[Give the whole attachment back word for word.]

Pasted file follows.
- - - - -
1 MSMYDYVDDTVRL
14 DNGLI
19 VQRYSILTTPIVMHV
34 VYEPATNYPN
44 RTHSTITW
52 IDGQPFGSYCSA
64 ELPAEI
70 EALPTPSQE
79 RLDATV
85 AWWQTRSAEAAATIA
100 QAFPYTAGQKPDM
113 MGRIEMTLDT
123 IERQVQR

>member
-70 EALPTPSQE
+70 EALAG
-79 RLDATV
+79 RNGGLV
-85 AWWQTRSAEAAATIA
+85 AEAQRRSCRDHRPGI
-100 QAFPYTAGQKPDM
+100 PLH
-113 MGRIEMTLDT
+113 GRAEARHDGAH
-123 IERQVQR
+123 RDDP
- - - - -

1 MSMYDYVDDTVRL
14 DNGLI
19 VQRYSILTTPIVMHV
34 VYEPATNYPN
44 RTHSTITW
52 IDGQPFGSYCSA
64 ELPAEI
70 EALPTPSQE
79 RLDATV
85 AWWQTRSAEAAATIA
100 QAFPYTAGQKPDM
113 MGRIEMTLDT
123 IERQVQR

>member
-70 EALPTPSQE
+70 EALAG
-79 RLDATV
+79 RNGGLV
-85 AWWQTRSAEAAATIA
+85 AEAQRRSCRDHRPGI
-100 QAFPYTAGQKPDM
+100 PLH
-113 MGRIEMTLDT
+113 GRAEARHDGAH
-123 IERQVQR
+123 RDDP